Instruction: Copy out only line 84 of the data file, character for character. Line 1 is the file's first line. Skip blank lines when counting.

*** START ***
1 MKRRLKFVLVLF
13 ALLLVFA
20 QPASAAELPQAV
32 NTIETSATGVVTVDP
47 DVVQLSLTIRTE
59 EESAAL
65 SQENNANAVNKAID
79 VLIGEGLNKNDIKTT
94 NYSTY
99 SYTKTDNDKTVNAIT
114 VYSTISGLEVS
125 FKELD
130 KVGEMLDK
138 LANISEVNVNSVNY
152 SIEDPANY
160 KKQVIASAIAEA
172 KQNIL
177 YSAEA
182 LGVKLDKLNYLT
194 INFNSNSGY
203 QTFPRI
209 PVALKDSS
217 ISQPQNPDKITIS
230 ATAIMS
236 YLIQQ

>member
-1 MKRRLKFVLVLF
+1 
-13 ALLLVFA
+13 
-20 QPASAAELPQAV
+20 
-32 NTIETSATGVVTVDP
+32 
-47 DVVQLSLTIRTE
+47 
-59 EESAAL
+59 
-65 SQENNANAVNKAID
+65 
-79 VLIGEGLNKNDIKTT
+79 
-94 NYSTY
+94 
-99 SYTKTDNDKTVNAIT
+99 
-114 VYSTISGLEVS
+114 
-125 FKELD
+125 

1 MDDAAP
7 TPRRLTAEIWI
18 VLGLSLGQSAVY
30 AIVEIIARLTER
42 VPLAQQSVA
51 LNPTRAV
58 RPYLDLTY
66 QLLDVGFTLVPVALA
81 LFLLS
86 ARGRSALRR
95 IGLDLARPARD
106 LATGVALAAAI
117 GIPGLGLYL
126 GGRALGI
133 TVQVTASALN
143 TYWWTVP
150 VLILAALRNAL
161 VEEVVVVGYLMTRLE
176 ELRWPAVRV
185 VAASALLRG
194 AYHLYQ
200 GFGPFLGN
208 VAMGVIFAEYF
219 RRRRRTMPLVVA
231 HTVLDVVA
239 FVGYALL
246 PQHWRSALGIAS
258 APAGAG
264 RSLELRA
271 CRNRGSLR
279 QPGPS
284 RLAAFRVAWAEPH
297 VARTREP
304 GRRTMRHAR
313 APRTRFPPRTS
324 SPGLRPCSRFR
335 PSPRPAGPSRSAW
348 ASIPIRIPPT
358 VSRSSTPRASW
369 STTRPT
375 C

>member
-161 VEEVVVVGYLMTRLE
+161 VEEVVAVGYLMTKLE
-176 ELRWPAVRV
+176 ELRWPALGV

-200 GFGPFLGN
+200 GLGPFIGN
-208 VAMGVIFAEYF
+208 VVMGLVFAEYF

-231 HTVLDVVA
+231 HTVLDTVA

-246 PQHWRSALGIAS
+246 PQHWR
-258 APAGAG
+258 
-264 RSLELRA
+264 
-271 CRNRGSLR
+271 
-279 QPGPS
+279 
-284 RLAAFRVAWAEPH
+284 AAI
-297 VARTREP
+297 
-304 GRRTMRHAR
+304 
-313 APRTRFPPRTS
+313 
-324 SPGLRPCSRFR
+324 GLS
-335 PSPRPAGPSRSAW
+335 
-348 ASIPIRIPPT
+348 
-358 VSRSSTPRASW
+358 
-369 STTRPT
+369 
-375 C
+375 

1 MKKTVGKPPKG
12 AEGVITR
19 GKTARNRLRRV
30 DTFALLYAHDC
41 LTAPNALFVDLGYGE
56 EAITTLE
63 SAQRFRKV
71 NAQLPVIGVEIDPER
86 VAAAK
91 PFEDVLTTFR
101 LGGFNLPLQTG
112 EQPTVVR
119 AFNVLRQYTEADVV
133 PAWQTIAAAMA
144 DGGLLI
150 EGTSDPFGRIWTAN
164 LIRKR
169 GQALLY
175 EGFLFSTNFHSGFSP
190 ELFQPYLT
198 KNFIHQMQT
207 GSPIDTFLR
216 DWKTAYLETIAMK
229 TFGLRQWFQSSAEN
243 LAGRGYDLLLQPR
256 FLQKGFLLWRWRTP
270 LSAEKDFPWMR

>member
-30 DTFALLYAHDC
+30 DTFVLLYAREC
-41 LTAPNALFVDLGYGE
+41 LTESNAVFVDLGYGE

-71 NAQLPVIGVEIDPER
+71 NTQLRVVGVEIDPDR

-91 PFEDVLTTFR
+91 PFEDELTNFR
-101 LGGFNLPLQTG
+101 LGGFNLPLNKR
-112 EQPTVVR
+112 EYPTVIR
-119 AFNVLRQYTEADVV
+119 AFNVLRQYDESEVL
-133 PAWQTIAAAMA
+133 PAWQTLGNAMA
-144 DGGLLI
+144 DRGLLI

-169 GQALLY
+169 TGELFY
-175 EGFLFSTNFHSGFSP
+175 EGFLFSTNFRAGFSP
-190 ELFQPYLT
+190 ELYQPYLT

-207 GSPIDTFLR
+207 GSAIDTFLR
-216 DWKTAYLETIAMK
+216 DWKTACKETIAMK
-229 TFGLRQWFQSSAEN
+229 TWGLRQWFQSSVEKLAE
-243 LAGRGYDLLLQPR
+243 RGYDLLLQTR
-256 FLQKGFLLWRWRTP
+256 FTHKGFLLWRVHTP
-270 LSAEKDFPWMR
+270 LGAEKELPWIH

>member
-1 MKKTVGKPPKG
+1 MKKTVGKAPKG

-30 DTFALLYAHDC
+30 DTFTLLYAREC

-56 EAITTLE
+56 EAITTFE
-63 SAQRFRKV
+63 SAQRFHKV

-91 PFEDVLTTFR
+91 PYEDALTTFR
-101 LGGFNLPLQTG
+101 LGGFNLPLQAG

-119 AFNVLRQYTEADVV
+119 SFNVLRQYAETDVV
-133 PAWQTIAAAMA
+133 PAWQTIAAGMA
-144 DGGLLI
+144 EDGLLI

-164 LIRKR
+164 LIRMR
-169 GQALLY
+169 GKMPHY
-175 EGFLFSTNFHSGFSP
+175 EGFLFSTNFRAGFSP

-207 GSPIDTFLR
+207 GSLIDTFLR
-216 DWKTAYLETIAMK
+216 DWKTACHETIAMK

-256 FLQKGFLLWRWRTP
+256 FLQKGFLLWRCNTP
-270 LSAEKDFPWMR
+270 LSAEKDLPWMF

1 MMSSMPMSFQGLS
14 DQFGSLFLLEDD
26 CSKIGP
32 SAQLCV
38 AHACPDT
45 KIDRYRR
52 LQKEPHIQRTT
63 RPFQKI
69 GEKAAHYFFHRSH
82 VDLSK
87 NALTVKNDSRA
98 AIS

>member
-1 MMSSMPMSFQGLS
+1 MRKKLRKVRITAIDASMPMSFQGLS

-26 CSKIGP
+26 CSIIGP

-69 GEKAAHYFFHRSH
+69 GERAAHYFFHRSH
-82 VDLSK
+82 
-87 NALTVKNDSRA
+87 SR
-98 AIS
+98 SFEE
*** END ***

304 GRRTMRHAR